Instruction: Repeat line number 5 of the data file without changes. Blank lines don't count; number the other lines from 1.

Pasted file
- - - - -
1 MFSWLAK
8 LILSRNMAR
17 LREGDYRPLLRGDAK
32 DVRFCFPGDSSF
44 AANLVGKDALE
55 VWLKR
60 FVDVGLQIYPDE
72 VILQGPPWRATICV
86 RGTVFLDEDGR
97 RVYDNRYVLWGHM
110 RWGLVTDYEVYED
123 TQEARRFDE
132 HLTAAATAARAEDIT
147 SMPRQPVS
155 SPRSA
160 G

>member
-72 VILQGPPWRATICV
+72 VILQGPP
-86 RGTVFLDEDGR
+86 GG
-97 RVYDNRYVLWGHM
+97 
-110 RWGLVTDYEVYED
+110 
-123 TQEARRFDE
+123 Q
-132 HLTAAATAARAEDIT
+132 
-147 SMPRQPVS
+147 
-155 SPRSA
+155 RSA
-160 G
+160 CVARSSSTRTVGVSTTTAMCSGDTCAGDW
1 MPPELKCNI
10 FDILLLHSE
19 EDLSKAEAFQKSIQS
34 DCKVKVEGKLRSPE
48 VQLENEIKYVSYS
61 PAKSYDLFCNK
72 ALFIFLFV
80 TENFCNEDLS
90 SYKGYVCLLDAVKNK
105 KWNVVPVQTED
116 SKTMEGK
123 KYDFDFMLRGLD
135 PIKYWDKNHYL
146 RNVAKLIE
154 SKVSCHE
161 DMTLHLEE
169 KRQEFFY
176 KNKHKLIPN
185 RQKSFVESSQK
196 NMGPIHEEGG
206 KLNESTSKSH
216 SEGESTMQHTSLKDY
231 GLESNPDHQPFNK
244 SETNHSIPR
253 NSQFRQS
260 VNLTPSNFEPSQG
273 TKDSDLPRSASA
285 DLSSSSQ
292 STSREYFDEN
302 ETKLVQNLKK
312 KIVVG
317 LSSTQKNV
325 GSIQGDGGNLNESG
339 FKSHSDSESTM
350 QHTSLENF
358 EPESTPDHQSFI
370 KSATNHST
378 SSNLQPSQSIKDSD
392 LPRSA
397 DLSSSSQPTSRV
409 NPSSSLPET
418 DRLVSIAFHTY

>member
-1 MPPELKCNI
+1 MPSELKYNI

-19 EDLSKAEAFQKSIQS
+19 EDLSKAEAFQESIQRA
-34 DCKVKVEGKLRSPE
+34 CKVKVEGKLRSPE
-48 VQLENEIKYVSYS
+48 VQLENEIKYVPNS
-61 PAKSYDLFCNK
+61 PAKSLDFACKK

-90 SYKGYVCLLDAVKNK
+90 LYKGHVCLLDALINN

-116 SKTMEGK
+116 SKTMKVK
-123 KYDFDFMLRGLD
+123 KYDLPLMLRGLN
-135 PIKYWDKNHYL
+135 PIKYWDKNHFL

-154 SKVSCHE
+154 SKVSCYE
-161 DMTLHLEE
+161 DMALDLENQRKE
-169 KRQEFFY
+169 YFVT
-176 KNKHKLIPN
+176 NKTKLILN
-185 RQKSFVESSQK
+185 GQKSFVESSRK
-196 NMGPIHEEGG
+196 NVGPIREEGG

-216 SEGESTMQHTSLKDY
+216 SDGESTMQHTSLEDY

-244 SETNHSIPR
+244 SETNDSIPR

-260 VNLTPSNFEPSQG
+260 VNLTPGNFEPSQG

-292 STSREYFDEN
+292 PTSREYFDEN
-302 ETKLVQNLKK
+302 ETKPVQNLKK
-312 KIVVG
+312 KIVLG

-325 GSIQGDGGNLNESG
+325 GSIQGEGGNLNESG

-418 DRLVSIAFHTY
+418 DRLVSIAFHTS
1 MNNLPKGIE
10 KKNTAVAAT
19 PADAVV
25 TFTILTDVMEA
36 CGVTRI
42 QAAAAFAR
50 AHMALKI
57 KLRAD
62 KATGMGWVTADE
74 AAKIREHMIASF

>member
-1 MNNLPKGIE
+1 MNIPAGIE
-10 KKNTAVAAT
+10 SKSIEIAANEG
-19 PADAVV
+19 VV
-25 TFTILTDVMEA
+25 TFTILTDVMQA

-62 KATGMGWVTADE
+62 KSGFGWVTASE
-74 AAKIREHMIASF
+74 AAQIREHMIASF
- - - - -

44 AANLVGKDALE